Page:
Dr. Michael Winkelman and Dr. John Price explore the void experience of introverted mysticism and the narratives expressed in extroverted mysticism (and what are the differences?), spiritual practice and psychedelic use in youth, recreational vs. religious use of these substances, a session with the Mazatec healer, Maria Sabina, in his youth, we discuss the tendency toward reductionism when using a physiological lens to explain the phenomenology of consciousness, describe the neurophenomonological experience of the spirit world, extrasensory perceptions and the brain, what is real?, naive materialism, group consciousness and the development of religion and the religious impulse, belonging, religion and social control, symbol use and group dynamics, religious groups and social connections, western medicine, ritual in healing, placebo effect, cross-cultural analysis of shamanism, priests & witches.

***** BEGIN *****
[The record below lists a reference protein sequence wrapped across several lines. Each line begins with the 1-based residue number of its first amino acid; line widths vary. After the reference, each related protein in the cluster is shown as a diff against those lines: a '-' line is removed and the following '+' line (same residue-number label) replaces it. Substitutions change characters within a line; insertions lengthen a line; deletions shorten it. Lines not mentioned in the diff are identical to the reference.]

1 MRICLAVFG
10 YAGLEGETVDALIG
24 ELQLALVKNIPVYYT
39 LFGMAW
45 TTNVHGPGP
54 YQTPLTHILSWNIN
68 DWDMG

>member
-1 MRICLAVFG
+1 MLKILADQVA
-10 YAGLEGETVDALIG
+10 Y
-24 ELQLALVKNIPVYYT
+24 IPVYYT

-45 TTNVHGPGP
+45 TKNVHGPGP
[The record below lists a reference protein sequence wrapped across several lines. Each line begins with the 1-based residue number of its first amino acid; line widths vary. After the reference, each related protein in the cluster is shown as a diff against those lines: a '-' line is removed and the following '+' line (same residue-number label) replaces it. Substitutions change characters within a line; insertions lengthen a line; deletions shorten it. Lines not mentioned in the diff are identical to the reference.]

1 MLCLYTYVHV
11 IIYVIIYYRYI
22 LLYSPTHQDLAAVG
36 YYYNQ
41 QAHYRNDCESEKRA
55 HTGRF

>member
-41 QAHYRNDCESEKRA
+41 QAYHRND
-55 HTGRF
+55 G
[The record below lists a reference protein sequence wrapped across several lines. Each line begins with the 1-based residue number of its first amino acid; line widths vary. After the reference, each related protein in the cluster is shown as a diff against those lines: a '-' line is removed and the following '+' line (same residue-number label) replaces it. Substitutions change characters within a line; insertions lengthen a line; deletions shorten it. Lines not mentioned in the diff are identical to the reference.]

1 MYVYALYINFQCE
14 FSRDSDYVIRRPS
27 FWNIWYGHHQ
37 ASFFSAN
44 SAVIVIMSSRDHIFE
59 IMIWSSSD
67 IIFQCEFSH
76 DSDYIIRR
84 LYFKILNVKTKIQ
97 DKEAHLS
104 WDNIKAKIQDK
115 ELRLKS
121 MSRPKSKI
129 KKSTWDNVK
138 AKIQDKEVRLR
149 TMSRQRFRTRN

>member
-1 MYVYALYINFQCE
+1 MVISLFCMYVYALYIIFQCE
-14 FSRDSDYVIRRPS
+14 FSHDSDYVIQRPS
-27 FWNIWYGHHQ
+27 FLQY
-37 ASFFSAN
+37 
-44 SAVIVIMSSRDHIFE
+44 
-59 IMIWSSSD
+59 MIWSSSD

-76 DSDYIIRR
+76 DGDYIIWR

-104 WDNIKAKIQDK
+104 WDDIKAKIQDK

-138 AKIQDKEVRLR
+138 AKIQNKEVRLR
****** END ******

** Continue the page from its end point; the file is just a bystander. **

Bio: Michael Winkelman, PhD, University of California–Irvine; MPH, University of Arizona, retired from the School of Human Evolution and Social Change at Arizona State University in 2009. Winkelman has engaged in cross-cultural and interdisciplinary research on shamanism, psychedelics, and altered states of consciousness, focusing principally on the universal patterns of shamanism and identifying the associated biological bases. His publications on shamanism include Shamans, Priests and Witches (1992), which provides a cross-cultural examination of the nature of shamanism; and Shamanism: A Biopsychosocial Paradigm of Consciousness and Healing (2nd ed., 2010). Shamanism provides a biogenetic model of shamanism that explains the evolutionary origins of spiritual healing in ancient ritual capacities. This biogenetic approach is expanded in an assessment of the evolutionary origins of religion in his co-authored Supernatural as Natural. These approaches provide a framework for understanding the contribution of psychedelics to the evolution of the human mind and social relations and their continued application in healing. Winkelman served as an expert witness for the defense in the Santo Daime case against the U.S. federal government, which won their right of religious freedom to use of ayahuasca as a sacrament. Winkelman received a Fulbright Fellowship for research on the health of ayahuasca church members in Brazil during 2009.